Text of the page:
[vc_row][vc_column width=”1/2″][text_output]North America has an amazing, unique diversity of vertebrates, ranging from birds to mammals but also reptiles and amphibians. Sadly some members of these groups are being hit hard by several emerging infectious diseases that have led to massive declines and extinctions. Diseases caused by fungal agents are some of the most well-known culprits.
Bats in Canada and North America are being decimated by an introduced Eurasian fungus called Pseudogymnoascus destructans that causes a disease known as White-nose syndrome (Warnecke et al., 2012). This fungus attacks bats during hibernation and millions upon millions of bats have already died of the disease. The first study on treating the fungus with probiotics, a bacteria that inhibits the growth of the fungus, on living bats, seems to be promising.
Snakes in North America aren’t safe either. Another fungus, Ophidiomyces ophiodiicola, now dubbed as “Snake fungal disease” is eating the skin of snakes (keratin) and mortality rates are extremely high (Allender et al., 2015). See Snake Fungal Disease page for more info.
The most well-known fungal disease affecting wildlife is, of course, the chytrid fungus Batrachochytrium dendrobatidis or simply Bd which has led to enormous declines and extinctions of frogs and neotropical salamanders in the Americas, Australia and other places on the globe in the past decades (Berger et al. 1998). Bd has been called the most devastating wildlife disease ever and in 2013 we learned that it has a close relative that also has a deadly appetite for amphibians: salamanders to be exact.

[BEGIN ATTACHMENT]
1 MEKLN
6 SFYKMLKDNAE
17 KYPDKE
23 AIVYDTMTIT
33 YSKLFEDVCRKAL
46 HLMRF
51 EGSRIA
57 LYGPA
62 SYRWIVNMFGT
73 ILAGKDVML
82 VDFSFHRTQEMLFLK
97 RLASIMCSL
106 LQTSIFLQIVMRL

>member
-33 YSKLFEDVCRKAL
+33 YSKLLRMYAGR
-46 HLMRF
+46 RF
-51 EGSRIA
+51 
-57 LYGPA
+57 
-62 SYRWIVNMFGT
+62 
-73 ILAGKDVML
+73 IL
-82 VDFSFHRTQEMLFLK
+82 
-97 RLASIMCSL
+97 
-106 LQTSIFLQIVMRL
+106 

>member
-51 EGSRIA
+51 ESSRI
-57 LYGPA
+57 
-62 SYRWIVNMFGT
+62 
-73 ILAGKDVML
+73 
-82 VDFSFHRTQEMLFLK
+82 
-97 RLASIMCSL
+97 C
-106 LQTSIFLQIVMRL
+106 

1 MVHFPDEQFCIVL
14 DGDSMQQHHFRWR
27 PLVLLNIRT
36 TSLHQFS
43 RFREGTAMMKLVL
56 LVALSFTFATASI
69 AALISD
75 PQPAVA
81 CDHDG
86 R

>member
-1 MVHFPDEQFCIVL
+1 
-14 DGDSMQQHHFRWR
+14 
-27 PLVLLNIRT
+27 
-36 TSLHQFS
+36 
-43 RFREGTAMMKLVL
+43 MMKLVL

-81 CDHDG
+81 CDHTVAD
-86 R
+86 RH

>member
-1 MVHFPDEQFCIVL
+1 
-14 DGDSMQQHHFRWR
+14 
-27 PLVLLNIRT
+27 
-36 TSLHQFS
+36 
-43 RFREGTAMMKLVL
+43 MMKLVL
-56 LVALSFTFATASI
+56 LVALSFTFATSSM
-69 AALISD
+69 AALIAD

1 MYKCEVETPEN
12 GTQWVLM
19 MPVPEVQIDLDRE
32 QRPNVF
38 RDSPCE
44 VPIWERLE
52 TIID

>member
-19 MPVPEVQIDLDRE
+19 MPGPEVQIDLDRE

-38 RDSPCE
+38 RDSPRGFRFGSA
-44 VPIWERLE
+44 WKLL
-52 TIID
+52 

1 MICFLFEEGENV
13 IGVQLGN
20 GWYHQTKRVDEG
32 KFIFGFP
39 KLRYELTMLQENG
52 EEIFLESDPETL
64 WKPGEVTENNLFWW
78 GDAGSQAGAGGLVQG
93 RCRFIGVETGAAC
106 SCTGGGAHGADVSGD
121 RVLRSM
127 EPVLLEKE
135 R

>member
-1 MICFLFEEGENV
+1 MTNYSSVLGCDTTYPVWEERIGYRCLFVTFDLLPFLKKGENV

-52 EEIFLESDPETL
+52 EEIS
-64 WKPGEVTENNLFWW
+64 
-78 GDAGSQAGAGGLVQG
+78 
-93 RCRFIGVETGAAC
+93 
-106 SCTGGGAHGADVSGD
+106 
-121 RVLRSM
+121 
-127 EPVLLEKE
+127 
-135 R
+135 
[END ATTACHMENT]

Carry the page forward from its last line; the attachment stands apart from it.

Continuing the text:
Scientists from Ghent University Belgium identified a novel chytrid fungus in 2013 (Martel et al., 2013). They named it Batrachochytrium salamandrivorans (Bsal): the eater of salamanders. They traced its origins back to Asia where it co-evolved with the local salamander fauna for millions of years. Meaning, salamanders in Asia have adapted to the fungus. However, via the international pet trade Bsal hitched a ride to Europe where it made its way into Dutch fire salamander populations. This salamander species, as are all European newts and salamanders, are naive to the pathogen and die quickly when infected (Martel et al. 2014). Some of their American counterparts also appeared to be highly susceptible to the disease.
The pathogen is now spreading from its initial entry points in the Netherlands to Belgium and possibly other nearby countries. With North America being the salamander capital of the world (nearly 50% of all salamanders occur in North America) scientists fear that if Bsal is introduced in the Americas it will wreak havoc on a truly epic scale. But for the first time ever we have a chance to stop this from happening and with no mitigation or cure for Bsal in wild, infected populations this is a very welcome scenario indeed!